In search of: magnanimity and political cover

Excellent Strassel in today’s Wall Street Journal: Cliff-top lessons for the GOP

My own experience discussing our fiscal mess with progressive friends has taught me there’s not really much they’re actually willing to offer as part of the “compromise” they seek.  When they urge me to go back to the tax rates of the 1990s, I ask for only one thing in return: that we also return to the spending rates of the 1990s.  Bipartisan, fair, and a true compromise.  No takers, so far.  Not even a counter offer or reasoned response.

Three times in my adult life we’ve done a deal that raises taxes now in exchange for $X in future spending cuts for each $1 in higher taxes, and three times the taxers bargained in bad faith and failed to honor their end of the agreement.  So this time:  spare me the promises and show me the cuts.

POTUS has the unique responsibility to create the political space required for the tough action.  It’s something only the person with the bully pulpit can do: create the narrative that provides the cover for politicians to cast career-threatening votes.   So far he seems interested in something else.

Here are a few excerpts from Strassel, the entire piece is worth your time:

…Mr. Obama is not, and will never be, a serious negotiating partner. House Speaker John Boehner came out of the election assuming his counterpart—faced with a dramatic economic moment—would act the statesman. With working-class taxpayers on the line, the military on the chopping block and the economy in the balance, Mr. Boehner found it impossible to believe the president would fail to see the risks at hand.

Then again, this was the same president who in 2011, during the debt-ceiling negotiations, proved willing to risk national default if it meant he could keep spending. His strategy was to drag Mr. Boehner into backroom talks and demand the GOP roll over on taxes, all the while nickel-and-diming Republicans on even the barest of spending cuts. The only thing that has changed since then is that Mr. Obama won another election.

In that context, it seems no surprise that Mr. Boehner’s worthy offer, in November, to offer Mr. Obama the tax revenue he sought—by closing deductions on higher earners—was treated with derision. Mr. Obama’s only response was to pocket that offer and demand more.

The GOP’s hope that this White House would walk the plank with it on entitlement reform was equally fanciful. Mr. Obama won’t willingly agree to any serious cuts, to any meaningful entitlement reform, ever. He will risk everything—the “middle class” he claims to want to protect, his economic legacy—to continue growing government.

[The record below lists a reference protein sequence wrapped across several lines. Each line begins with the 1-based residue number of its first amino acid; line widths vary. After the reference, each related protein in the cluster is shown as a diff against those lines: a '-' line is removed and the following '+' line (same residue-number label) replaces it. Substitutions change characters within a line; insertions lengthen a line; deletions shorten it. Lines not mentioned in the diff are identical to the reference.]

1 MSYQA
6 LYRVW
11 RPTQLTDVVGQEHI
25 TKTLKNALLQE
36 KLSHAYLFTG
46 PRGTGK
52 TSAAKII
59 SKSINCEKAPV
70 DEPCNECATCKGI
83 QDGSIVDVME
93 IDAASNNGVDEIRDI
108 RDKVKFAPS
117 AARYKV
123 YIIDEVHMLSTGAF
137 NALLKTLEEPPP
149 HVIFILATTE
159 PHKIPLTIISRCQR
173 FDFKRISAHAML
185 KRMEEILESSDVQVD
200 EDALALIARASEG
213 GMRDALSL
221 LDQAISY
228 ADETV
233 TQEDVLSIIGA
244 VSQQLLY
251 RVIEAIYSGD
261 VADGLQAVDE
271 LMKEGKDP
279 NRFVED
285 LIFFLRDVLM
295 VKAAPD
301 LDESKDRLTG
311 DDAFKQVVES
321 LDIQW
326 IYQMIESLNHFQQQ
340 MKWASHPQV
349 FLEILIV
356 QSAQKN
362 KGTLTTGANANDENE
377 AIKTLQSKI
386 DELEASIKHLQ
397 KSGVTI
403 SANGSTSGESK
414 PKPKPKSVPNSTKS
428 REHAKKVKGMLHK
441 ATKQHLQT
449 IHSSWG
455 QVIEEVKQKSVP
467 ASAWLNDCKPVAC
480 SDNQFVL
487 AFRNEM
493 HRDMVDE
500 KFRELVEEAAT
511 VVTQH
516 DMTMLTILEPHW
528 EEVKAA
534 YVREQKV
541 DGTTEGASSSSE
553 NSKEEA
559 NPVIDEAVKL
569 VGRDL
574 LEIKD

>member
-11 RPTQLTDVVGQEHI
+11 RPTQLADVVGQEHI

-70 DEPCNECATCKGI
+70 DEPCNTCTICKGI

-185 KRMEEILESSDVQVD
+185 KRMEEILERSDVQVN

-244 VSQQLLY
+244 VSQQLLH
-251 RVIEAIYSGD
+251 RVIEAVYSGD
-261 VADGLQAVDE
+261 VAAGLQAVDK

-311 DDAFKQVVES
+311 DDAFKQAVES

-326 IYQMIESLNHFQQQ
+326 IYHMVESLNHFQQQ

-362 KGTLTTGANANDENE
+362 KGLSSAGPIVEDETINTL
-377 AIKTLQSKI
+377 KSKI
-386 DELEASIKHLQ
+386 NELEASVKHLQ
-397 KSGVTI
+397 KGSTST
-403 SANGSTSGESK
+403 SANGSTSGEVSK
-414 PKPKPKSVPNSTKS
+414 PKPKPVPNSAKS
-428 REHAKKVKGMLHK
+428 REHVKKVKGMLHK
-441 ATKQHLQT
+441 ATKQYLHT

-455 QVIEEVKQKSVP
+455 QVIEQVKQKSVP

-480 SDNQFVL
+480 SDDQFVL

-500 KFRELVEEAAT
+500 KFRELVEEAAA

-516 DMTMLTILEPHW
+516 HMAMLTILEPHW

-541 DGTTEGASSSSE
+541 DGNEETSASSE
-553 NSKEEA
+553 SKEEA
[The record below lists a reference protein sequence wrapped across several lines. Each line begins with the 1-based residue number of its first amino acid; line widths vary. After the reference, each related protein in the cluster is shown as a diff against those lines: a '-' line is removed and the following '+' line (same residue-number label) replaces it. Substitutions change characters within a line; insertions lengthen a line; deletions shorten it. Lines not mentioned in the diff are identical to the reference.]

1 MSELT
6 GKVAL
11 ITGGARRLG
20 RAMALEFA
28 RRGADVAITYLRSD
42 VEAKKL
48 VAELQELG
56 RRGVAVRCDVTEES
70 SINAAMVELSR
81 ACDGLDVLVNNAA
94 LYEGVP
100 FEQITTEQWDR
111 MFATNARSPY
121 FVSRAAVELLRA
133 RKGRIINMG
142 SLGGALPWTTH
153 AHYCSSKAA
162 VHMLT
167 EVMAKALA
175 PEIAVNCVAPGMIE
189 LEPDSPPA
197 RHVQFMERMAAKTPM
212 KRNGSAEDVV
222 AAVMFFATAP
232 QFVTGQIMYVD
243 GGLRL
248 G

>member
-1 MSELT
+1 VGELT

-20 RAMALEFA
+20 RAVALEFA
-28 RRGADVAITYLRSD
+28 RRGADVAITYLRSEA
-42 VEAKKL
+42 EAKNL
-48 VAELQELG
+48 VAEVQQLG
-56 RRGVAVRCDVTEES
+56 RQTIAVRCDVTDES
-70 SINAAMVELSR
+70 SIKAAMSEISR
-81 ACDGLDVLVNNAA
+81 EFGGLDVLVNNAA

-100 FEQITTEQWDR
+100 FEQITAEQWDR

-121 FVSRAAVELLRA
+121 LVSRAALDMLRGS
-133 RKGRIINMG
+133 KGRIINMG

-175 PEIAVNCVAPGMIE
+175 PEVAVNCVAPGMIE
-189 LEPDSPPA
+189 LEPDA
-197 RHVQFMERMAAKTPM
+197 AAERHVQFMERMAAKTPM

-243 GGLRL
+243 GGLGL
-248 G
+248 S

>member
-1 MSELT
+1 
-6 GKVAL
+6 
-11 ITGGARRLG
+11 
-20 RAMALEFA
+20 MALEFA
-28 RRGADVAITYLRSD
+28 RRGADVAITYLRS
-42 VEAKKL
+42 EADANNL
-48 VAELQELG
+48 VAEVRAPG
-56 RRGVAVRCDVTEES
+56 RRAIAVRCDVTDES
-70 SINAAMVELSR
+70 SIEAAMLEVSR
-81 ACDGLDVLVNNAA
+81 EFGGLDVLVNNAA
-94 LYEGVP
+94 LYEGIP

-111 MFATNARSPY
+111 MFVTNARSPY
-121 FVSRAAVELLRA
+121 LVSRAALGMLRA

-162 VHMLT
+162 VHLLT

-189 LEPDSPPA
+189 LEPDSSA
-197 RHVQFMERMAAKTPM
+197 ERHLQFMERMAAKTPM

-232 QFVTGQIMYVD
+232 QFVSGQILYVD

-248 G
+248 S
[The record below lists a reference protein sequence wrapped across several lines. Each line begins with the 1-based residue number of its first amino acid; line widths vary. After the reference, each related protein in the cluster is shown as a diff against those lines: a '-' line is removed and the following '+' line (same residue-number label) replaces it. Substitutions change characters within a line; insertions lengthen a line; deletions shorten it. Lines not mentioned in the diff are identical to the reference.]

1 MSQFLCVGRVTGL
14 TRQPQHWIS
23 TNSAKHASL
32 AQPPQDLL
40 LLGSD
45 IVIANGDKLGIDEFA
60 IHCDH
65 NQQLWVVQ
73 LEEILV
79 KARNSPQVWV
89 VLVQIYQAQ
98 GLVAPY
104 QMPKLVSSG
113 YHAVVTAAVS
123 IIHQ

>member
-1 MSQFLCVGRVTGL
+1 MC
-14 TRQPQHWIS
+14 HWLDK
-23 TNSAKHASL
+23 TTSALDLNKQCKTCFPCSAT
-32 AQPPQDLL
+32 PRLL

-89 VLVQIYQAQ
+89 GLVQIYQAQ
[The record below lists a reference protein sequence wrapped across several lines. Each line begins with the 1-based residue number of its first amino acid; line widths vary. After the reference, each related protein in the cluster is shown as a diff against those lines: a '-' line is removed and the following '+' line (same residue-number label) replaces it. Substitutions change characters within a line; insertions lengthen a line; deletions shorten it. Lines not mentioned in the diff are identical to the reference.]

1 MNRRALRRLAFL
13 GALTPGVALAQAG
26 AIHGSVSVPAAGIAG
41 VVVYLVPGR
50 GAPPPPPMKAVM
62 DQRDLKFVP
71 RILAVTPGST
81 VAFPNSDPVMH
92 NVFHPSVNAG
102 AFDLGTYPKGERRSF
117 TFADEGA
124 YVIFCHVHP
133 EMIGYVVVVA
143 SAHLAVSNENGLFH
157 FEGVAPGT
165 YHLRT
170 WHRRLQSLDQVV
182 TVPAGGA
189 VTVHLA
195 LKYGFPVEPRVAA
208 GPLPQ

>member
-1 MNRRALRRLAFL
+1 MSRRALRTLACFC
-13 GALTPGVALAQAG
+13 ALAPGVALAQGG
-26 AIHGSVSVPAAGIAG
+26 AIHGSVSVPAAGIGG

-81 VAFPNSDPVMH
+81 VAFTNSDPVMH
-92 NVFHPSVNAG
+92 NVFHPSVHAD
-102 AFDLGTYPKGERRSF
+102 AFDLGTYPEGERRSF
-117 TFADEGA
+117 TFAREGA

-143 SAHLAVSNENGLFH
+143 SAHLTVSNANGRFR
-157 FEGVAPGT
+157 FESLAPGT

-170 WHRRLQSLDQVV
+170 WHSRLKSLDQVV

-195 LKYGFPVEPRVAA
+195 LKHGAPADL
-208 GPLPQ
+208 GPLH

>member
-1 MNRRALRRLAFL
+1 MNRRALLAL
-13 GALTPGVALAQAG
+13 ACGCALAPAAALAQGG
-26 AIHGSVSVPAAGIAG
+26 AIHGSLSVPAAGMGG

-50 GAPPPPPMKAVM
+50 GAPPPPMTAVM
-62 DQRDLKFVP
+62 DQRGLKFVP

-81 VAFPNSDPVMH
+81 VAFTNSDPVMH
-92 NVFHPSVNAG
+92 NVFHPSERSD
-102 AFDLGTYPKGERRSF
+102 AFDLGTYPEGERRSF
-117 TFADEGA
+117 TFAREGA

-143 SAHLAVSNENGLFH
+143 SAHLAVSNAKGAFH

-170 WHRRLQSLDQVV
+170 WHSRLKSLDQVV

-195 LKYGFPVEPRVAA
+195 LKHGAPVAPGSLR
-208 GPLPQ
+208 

The GOP would do well to internalize these recent experiences, because no matter what happens next, the political dynamic won’t much change. If we go over the cliff, Mr. Obama will use the drama again to pressure Republicans to enter into negotiations for a big deal. Even if Congress does a small “fix” in the coming days—one that raises taxes on some Americans—the president will look to the coming debt-ceiling fight to push for more big talks.

At that point, Republicans will face a choice. They can continue the folly of believing this president will compromise. Or they can realize that he will never be reasonable on taxes—and so they can’t give anything away. They can realize that he won’t hold hands with them on entitlement reform—and so they’ll have to state their own big demands and force him to explain his lack of leadership. They can realize that backroom talks are a sucker’s game.

If they intend, meanwhile, to use the debt ceiling as their leverage to force Mr. Obama into spending cuts, they’ll have to be united. This president will pounce on any sign of weakness, and he is adept at using the press to highlight GOP cracks. Mr. Obama is in fact counting on such a scenario, already positioning himself as the guy who won’t budge, the better to spook GOP members into breaking—as they did in this recent tax fight.

For all the ugliness of this lame-duck session, it did have one merit: It has exposed how President Obama intends to govern in a second term. He’s intent on narrow political victories and on damaging his opponents. Republicans can be grateful at least for that insight, and proceed accordingly.

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One Response to In search of: magnanimity and political cover

  1. Paul Marks says:

    “When they ask me to go back to the tax rates of the 1990s, I ask for only one thing in return – that we go back to the government spending levels of the 1990s”.

    The correct reply – very good.

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